Evicting Slums, ‘Building Back Better’: Resiliency Revanchism and Disaster Risk Management in Manila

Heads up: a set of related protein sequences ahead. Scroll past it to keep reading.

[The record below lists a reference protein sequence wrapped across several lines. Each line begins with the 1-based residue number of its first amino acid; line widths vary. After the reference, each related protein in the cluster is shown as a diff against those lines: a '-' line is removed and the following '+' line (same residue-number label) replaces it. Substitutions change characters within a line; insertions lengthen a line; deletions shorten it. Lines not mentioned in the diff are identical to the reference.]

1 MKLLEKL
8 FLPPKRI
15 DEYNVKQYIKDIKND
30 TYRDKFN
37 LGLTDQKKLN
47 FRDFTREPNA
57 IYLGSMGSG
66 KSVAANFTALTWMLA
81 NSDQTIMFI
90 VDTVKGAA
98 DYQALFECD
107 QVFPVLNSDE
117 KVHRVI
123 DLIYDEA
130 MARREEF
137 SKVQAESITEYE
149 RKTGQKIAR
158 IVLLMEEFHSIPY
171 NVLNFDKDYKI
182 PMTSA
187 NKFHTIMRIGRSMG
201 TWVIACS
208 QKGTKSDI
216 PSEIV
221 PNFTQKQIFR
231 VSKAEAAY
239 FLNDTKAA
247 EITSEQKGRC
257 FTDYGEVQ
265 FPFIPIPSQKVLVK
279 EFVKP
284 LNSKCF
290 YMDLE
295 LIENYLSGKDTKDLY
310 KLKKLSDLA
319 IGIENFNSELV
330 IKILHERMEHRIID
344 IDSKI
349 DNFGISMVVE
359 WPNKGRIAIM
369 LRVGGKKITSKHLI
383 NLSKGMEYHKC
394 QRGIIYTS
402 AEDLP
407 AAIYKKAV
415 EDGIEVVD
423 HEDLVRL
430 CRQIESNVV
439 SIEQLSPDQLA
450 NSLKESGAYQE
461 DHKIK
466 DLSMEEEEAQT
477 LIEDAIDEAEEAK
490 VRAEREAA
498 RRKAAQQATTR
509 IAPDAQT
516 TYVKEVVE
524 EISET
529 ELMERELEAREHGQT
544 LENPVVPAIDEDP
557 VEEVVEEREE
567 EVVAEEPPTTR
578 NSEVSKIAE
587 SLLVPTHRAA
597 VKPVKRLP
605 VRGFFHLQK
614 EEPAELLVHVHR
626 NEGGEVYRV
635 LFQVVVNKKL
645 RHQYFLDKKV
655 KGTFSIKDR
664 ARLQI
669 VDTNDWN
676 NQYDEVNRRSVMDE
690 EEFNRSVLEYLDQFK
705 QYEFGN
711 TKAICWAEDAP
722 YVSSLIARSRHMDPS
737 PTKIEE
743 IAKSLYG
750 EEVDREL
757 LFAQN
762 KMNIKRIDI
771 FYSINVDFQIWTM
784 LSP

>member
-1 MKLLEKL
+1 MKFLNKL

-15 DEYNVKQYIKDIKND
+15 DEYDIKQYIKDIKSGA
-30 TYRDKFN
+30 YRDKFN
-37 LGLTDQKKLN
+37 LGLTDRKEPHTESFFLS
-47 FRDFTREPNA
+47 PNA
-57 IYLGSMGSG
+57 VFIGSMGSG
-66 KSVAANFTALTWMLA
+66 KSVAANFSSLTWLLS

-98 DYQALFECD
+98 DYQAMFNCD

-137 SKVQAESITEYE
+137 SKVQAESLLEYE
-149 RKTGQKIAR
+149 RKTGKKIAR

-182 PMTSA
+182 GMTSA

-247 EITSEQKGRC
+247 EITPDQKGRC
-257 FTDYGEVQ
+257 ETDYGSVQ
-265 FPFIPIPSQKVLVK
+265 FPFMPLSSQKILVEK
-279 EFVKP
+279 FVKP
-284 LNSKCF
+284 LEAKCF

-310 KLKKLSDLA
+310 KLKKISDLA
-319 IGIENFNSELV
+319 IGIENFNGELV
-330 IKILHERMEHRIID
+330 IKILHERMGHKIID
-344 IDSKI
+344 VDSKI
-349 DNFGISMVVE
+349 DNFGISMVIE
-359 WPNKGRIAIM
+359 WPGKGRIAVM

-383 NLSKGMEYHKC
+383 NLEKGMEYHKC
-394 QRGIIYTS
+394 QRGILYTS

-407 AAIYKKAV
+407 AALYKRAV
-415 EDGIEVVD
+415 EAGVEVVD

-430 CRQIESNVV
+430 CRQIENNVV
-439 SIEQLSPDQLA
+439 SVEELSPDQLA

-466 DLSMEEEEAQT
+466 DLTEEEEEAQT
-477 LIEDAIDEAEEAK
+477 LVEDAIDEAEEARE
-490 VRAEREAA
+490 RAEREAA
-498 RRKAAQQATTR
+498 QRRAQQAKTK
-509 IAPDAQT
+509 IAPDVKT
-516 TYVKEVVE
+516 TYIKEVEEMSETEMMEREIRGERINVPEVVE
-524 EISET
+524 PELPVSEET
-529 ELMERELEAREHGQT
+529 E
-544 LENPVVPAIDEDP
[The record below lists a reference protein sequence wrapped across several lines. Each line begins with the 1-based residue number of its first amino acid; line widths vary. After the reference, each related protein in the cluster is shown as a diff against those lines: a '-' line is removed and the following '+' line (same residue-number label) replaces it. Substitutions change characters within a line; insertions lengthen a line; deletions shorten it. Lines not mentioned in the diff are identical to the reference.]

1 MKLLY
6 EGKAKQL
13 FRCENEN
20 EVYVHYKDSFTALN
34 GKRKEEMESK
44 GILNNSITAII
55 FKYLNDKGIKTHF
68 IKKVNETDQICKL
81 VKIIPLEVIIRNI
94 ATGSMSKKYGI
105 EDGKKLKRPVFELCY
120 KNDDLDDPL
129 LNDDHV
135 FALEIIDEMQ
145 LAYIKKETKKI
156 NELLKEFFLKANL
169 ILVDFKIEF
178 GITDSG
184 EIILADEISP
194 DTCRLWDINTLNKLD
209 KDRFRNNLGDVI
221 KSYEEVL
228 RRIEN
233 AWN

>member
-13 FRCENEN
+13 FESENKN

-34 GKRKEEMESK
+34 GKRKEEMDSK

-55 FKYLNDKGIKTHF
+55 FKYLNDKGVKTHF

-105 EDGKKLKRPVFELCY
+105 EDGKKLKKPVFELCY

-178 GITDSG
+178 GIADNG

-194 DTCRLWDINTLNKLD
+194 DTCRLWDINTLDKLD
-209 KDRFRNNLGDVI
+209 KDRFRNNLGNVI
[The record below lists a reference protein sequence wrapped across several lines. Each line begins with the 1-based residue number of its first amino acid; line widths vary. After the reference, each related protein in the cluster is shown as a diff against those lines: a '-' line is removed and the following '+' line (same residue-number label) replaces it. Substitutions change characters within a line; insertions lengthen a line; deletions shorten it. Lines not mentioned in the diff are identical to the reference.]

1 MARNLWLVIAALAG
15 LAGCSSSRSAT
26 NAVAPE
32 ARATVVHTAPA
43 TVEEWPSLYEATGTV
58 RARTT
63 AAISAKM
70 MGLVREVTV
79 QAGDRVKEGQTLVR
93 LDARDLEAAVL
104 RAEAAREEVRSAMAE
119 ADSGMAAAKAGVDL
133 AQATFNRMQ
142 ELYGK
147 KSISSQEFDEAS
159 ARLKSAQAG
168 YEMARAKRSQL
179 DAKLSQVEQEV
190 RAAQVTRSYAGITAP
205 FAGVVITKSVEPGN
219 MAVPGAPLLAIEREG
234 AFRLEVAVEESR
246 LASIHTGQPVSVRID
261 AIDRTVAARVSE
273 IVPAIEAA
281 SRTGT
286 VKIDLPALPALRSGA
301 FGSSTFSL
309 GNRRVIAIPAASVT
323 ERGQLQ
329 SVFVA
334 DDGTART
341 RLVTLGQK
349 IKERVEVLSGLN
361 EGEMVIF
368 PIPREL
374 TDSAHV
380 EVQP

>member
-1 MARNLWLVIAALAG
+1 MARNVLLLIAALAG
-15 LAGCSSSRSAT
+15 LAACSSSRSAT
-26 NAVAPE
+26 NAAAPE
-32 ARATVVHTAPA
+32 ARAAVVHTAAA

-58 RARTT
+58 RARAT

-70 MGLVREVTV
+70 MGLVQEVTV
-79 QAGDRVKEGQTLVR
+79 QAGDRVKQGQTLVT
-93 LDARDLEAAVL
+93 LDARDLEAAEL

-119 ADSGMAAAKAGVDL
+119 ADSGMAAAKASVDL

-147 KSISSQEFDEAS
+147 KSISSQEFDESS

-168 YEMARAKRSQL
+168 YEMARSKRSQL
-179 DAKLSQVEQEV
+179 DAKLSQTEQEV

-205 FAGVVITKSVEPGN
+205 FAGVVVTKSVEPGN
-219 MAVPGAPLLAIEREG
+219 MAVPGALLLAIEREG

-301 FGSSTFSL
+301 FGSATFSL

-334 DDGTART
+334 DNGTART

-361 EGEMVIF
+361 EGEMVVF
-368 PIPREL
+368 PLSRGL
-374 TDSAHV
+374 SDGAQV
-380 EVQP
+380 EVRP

This article examines how the politics of managing global catastrophic risks plays out in a stereotypically ‘vulnerable’ megacity in the global South. It analyses the disproportionate impact of the 2009 Ondoy floods on Manila’s underclasses as a consequence of the failures and partial successes of twentieth‐century developmentalism, in the course of which the Philippine state facilitated a highly uneven distribution of disaster risk. It argues that the selective interpretation and omission of facts underpinned a disaster risk management (DRM) strategy premised on the eviction of slum dwellers. Through the lens of aesthetic governmentality we analyse how elite and expert knowledge produced a narrative of the slum as the source of urban flood risk via the territorial stigmatization of slums as blockages. We also show how the redescription of flood risk based on aesthetics produced uneven landscapes of risk, materializing in the ‘danger’/‘high‐risk’‐zone binary. This article characterizes the politics of the Metro Manila DRM strategy by introducing the concept of resiliency revanchism: a ‘politics of revenge’ (Smith, 1996) predicated on the currency of DRM and ‘resiliency’, animated by historically entrenched prejudicial attitudes toward urban underclasses, and enabled by the selective interpretation, circulation and use of expertise.